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Long IslandEducation

In a year like no other, back-to-school time is finally here

This week's top stories

1. Students are starting to return. Here's what to know.

Plans to reopen schools are put into motion even before a student leaves their home — students, or their parents if they're too young, have to monitor their temperatures and ensure they're not feeling symptoms related to COVID-19. While some districts will be scanning temperatures before students enter the school buildings, others ask that families check temperatures at home. 

Fishers Island was the first to have students get back in the classroom on Tuesday. District leader Christian Arsenault said the day went smooth and according to plans. "We had an absolutely wonderful first day," he said. Though the district is home to only 70 students in grades K-12, that could serve as a good sign for the smaller districts.

There hasn't been a one-size-fits-all plan when it comes to the coronavirus, and the same applies to reopening schools. Plan details vary between districts when it comes to busing, classrooms and getting around the school buildings, but overall the mission is the same: social distancing whenever possible, wearing masks and keeping everyone safe.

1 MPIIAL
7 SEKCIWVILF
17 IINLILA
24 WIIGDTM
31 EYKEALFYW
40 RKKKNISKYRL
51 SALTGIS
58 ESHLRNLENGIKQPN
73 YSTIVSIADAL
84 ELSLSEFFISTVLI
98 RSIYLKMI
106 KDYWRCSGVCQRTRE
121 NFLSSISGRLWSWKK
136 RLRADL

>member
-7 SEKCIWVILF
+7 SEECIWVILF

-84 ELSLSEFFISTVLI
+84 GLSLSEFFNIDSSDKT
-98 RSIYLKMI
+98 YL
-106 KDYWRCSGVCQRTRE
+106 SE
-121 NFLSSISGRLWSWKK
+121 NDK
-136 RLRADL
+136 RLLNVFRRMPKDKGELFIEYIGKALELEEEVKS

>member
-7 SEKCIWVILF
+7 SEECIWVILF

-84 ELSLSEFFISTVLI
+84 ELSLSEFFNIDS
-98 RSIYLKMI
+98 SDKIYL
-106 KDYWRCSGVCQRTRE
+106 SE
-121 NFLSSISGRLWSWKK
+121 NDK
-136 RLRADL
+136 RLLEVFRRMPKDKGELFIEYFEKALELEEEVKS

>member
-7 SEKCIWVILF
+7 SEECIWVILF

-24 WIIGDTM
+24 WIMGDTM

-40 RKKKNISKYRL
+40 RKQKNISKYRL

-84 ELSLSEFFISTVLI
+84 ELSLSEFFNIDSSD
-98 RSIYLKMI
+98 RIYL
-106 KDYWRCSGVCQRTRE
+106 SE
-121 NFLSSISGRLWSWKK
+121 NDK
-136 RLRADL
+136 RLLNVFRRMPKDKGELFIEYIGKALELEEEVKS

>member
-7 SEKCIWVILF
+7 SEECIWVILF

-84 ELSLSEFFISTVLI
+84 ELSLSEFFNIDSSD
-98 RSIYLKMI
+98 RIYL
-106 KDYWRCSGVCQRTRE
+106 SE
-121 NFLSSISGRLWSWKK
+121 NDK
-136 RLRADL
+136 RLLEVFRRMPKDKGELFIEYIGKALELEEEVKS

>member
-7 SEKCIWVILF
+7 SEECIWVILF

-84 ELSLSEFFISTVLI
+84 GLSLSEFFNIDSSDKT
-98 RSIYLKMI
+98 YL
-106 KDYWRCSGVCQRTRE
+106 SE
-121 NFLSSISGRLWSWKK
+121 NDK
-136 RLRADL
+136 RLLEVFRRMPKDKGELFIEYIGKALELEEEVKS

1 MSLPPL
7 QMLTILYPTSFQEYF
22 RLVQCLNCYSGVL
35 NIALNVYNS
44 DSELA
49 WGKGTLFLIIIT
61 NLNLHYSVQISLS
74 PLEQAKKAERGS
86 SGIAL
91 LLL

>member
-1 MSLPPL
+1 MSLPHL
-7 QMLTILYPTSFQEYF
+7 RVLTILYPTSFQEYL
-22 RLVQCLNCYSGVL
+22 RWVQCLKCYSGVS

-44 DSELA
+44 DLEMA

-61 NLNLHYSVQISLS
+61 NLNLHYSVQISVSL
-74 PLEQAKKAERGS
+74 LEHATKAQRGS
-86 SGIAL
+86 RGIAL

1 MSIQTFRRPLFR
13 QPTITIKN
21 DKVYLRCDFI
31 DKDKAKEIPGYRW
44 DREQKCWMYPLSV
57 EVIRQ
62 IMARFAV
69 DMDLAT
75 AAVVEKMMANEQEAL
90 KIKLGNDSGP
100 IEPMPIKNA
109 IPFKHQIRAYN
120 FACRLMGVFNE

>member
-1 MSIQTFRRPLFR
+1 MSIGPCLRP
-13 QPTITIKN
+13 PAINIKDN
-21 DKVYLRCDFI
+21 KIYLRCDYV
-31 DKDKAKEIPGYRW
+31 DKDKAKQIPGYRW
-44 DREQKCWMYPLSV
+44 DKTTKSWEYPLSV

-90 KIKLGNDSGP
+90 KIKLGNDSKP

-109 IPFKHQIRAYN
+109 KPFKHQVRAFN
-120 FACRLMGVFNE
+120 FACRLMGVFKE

"Actually, students get three layers of protection," said Joseph Dragone, assistant superintendent for business and administration in the Roslyn district. Roslyn students will sit 6 feet apart, as measured from the center of one desk to the centers of other desks nearby. All students will wear masks — except during mask breaks — and for extra safety, many desks will be equipped with plastic sneeze shields.

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2. Schools improving ventilation systems to help prevent the coronavirus

COVID-19 can spread through face-to-face contact, infected surfaces and through droplets —from a sneeze, for example — that seem capable of drifting well beyond 6 feet and staying aloft for days. What are schools doing to go beyond masks and social distancing?

  • Some districts are spending thousands of dollars on new air purifiers and top-to-bottom inspections of ventilation infrastructure.
  • Other districts reported less-thorough interventions into their ventilation systems in reopening plans. Some pledged little more than to open windows whenever possible, and to change filters frequently.

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3. Roslyn High School principal condemns actions of students in letter to parents